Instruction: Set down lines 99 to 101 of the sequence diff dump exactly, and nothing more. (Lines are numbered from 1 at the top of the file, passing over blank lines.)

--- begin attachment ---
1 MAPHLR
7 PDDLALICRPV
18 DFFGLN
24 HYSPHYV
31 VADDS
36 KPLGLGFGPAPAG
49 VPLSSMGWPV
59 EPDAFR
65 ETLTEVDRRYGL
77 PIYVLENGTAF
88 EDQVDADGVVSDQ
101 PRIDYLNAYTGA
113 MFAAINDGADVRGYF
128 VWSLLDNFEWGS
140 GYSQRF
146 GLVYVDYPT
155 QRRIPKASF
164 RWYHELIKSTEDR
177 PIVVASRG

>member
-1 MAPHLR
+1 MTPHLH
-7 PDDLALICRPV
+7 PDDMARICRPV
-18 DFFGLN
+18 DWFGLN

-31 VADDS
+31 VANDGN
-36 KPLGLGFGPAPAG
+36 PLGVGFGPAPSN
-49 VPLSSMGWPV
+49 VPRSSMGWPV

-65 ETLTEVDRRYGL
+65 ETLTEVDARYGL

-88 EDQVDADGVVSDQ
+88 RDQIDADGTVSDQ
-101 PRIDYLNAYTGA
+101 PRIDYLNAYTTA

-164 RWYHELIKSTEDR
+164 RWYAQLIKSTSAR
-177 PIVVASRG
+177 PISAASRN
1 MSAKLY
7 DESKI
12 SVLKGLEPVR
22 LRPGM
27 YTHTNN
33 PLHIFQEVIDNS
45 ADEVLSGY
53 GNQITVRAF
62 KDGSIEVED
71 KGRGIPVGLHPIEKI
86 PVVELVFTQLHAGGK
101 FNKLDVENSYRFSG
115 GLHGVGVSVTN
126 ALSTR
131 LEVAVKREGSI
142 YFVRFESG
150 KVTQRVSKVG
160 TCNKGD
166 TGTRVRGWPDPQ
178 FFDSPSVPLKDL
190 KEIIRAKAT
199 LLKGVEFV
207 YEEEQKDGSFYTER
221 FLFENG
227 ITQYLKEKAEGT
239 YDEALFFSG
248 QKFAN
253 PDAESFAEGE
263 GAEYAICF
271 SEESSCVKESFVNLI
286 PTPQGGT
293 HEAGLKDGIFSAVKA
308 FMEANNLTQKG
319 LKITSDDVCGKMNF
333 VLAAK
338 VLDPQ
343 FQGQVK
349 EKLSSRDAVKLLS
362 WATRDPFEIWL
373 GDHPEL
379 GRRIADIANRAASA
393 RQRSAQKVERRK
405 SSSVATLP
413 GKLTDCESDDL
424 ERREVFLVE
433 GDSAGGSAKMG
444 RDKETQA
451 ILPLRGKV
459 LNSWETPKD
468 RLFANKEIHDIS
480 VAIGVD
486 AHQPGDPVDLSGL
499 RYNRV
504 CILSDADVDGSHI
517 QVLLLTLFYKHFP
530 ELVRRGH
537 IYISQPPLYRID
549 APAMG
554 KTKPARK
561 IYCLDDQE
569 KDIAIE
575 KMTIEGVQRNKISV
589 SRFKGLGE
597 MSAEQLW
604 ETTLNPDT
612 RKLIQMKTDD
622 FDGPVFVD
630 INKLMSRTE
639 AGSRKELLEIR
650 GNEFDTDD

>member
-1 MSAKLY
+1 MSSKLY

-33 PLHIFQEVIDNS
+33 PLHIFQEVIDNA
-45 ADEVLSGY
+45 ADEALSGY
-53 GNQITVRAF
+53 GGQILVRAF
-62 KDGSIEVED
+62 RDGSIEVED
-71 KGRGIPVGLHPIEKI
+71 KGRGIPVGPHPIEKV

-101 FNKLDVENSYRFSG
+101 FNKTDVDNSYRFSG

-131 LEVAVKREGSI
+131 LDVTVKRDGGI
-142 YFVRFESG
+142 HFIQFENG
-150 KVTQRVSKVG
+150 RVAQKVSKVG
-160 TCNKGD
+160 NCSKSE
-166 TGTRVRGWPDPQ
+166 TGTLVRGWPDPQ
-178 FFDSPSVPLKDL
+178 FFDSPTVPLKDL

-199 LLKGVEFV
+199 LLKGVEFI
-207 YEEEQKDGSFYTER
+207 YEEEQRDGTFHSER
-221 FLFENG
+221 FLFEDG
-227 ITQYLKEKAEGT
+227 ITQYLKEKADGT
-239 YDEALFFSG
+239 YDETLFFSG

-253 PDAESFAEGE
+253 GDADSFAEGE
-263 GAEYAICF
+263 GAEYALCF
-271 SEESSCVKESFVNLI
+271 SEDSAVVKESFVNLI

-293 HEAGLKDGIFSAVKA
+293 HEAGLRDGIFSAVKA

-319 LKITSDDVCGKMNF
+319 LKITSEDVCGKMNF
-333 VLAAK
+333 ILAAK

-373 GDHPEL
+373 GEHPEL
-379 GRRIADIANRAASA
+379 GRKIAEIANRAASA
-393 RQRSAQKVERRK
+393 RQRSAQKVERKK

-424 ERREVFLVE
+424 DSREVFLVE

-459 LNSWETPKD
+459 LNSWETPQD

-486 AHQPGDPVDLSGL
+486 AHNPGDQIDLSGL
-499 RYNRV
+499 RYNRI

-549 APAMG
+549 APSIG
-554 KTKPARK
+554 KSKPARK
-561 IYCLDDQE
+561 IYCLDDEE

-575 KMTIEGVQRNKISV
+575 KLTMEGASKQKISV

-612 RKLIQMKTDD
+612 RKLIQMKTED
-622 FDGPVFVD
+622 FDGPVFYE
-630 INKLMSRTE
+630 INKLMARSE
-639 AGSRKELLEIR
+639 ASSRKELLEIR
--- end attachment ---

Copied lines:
537 IYISQPPLYRID
549 APAMG
554 KTKPARK